TAOGRAMS

Original Artwork Series

Sumi Ink
Vermilion Seal


 
 
taograms-combo.jpg
 
 

While working with Japanese Sumi ink (India ink or Chinese ink) I’m particularly interested in the movement of the brush and the trace this gesture leaves on the paper. An approach deeply rooted in the Japanese traditions Zen, Shodo, Zenga and Bokuseki.

 

Zen () is a school of Mahayana Buddhism, strongly influenced by Taoism. The word origins in Sanskrit and translates as ‘absorption’ or ‘meditative state’. 


Shodo, Japanese calligraphy, is not only an artistic, but also a mindful and meditative activity. Sho () means ‘to write’ and do () translates with ‘the path, or the Tao’. 


Zenga (Zen monk’s art) is the term for the practice and art (painting and calligraphy), created by Zen Buddhist monks. Ga () is the Japanese word for picture.


Bokuseki (湋鍻) translates with ‘ink trace’, and refers to a specific style of Zenga. It is a form of active meditation, whereby bold, assertive, and often abstract brush strokes are brushed with a single breath, representing the calligrapher’s pure state of mind in a single-moment (nowness).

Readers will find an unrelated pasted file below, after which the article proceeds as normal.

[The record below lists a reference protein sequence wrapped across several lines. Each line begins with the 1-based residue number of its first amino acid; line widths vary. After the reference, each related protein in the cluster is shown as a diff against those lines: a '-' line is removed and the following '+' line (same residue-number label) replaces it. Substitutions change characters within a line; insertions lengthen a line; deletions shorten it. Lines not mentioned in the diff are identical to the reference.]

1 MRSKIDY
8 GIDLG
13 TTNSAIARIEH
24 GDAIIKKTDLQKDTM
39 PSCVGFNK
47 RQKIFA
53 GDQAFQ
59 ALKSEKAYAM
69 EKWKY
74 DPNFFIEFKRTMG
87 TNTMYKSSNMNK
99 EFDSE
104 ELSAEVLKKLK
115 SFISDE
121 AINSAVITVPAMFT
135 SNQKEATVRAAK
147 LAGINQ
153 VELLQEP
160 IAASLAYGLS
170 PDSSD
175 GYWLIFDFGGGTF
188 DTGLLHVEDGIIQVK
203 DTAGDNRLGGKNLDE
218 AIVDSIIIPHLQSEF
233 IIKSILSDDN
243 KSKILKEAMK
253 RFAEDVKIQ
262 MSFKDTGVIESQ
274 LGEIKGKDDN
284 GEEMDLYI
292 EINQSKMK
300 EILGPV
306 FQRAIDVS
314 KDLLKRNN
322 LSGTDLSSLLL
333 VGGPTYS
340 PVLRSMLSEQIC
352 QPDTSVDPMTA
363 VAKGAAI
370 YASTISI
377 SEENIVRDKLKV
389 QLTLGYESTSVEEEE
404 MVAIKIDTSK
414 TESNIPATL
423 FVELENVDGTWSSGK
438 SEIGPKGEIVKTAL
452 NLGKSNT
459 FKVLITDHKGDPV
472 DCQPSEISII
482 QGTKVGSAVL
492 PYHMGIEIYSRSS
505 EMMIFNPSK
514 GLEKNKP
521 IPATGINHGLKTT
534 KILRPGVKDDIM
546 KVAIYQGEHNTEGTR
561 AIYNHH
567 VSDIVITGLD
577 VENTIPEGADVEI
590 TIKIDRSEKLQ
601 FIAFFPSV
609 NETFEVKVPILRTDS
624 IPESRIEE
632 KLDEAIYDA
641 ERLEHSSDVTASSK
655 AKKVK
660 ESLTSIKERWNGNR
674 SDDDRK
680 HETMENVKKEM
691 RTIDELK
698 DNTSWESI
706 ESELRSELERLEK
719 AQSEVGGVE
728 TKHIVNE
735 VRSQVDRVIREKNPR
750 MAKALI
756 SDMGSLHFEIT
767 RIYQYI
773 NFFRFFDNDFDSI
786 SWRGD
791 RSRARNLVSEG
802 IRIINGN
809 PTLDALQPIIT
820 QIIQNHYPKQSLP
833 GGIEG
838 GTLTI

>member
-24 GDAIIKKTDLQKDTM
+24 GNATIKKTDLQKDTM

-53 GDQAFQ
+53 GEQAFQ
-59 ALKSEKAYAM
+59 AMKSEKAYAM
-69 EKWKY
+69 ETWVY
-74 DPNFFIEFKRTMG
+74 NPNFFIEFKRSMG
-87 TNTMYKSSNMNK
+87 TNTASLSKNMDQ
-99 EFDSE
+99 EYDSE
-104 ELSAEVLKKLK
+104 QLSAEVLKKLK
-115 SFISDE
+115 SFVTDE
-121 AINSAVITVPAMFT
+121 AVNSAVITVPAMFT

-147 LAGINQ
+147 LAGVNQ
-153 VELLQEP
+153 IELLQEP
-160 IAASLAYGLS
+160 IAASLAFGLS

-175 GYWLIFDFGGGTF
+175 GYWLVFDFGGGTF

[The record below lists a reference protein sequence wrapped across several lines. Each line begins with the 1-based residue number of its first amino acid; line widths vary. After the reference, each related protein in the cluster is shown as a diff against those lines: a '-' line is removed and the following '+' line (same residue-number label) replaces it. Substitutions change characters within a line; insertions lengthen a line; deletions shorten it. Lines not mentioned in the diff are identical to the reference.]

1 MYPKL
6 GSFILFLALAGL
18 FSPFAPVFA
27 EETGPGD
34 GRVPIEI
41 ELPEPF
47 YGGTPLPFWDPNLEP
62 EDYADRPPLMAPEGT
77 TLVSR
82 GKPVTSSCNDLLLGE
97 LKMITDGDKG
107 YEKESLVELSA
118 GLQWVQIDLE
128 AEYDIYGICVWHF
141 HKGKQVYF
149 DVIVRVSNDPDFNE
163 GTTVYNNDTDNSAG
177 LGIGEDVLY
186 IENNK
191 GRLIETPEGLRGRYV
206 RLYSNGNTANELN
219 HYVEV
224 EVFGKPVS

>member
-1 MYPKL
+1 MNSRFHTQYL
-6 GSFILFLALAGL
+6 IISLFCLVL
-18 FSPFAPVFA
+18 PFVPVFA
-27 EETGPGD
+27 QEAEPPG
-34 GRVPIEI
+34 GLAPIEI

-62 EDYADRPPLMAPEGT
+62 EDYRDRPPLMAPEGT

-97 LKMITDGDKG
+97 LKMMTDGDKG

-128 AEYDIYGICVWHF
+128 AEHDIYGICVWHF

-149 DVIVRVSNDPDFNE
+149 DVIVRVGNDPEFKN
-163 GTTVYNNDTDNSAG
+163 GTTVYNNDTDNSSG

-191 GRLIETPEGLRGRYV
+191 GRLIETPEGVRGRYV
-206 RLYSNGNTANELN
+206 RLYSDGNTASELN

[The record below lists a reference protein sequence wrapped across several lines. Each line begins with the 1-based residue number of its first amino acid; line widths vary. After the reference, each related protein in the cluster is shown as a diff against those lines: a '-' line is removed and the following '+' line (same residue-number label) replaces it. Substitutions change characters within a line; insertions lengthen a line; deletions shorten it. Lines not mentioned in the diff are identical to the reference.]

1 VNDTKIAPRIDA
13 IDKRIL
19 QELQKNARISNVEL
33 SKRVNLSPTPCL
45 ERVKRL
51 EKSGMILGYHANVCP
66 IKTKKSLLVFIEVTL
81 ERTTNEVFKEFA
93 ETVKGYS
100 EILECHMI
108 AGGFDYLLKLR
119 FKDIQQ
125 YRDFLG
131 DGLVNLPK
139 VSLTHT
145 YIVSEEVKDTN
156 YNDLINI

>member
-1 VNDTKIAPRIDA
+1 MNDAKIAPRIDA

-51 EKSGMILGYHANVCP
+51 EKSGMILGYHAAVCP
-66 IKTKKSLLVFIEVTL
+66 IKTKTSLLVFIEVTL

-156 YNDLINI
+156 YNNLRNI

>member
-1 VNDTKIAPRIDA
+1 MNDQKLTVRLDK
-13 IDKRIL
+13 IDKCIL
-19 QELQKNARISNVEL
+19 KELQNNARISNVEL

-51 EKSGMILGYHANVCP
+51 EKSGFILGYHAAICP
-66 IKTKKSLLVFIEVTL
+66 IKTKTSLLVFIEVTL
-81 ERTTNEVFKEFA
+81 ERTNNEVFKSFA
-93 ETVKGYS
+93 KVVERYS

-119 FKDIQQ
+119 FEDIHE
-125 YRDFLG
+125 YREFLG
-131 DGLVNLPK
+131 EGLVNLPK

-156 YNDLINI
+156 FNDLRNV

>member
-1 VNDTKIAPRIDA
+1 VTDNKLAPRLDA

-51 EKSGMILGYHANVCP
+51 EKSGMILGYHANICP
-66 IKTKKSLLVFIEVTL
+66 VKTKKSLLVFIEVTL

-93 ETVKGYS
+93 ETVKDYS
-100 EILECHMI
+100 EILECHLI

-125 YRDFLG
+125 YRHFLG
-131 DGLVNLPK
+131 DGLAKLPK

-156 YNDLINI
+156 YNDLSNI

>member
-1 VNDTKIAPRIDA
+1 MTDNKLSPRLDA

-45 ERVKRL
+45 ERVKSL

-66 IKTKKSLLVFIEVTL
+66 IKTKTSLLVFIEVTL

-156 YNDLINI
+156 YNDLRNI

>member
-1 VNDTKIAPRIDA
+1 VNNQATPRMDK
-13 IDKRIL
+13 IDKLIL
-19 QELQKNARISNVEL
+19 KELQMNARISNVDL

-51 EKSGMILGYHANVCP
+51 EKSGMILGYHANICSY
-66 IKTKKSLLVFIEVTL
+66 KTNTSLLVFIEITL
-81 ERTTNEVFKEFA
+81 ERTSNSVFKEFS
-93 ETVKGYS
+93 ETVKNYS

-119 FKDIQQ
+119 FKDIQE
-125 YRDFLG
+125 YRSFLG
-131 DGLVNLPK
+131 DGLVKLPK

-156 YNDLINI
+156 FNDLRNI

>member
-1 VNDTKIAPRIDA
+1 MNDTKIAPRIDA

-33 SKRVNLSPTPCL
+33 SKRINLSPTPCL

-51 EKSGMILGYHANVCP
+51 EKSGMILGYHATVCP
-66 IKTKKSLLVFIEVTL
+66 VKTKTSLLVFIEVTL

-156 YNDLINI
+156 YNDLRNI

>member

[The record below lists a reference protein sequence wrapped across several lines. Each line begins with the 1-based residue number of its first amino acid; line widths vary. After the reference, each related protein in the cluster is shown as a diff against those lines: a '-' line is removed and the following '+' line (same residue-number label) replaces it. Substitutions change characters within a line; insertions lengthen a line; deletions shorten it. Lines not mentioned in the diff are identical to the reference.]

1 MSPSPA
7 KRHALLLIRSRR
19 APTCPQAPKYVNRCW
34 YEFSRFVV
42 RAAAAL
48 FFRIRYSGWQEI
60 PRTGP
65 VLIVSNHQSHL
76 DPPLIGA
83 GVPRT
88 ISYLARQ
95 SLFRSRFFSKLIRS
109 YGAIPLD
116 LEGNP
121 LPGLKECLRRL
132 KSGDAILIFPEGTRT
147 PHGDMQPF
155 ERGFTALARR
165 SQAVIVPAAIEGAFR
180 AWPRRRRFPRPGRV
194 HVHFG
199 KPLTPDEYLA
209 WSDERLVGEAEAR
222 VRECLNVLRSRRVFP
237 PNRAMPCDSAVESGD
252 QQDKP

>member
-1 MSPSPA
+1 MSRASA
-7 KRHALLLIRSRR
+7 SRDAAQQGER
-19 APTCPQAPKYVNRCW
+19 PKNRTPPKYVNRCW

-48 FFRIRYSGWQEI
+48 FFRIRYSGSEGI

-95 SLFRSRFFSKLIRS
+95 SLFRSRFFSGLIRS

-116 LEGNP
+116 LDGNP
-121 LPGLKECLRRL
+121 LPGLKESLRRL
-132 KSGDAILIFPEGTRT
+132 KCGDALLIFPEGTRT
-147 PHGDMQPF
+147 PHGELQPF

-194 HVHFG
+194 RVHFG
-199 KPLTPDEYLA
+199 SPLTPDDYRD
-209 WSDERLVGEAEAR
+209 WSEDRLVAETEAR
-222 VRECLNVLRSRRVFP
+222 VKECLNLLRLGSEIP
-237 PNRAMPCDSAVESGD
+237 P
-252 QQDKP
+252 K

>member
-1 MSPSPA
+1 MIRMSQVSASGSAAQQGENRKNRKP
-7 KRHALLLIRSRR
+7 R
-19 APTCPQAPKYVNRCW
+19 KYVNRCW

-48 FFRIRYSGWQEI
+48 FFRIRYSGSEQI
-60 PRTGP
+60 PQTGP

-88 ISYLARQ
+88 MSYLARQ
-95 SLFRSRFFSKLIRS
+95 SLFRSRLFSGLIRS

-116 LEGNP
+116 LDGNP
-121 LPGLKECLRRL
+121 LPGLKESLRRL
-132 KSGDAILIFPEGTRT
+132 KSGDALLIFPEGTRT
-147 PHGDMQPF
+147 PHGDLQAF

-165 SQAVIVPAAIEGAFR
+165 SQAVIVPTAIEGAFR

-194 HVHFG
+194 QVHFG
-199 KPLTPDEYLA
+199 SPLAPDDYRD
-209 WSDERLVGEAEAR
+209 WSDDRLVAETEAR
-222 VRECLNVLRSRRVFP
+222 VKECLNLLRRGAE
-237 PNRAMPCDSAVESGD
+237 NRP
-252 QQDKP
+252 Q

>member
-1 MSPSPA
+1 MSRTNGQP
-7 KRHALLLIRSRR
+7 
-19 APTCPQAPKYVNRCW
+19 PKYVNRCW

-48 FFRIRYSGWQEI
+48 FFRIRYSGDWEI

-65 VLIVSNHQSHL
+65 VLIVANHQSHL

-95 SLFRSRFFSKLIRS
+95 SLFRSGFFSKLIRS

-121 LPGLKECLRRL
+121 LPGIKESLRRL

A lot of works in this ongoing series are based on Chinese characters and Japanese kanjis, but I’m using the same approach for abstract shapes and concepts as well. I don’t limit myself to actual, readable language – my focus lays on the expression, the state of mind and the final composition.

This way the drawings become a depiction of a certain energy (Qi) at a certain time. Like a snapshot of the ongoing flow of Tao or a symbol of the theme or word I was contemplating about.

I therefore call this kind of work taograms, unlike pictograms, logograms or ideograms which would refer to predefined, written language and signs.

More examples coming soon!